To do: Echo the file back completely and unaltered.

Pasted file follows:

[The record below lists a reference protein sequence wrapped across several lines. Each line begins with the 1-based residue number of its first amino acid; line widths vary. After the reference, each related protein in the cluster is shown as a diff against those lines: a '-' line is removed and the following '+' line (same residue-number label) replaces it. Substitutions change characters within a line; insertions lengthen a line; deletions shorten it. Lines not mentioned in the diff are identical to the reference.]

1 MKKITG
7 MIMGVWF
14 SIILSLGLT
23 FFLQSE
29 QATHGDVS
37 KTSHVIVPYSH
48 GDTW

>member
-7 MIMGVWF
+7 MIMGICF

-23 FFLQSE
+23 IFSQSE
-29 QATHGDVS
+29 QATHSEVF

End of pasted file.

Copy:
[The record below lists a reference protein sequence wrapped across several lines. Each line begins with the 1-based residue number of its first amino acid; line widths vary. After the reference, each related protein in the cluster is shown as a diff against those lines: a '-' line is removed and the following '+' line (same residue-number label) replaces it. Substitutions change characters within a line; insertions lengthen a line; deletions shorten it. Lines not mentioned in the diff are identical to the reference.]

1 MKKITG
7 MIMGVWF
14 SIILSLGLT
23 FFLQSE
29 QATHGDVS
37 KTSHVIVPYSH
48 GDTW

>member
-7 MIMGVWF
+7 MIMGICF

-23 FFLQSE
+23 IFSQSE
-29 QATHGDVS
+29 QATHSEVF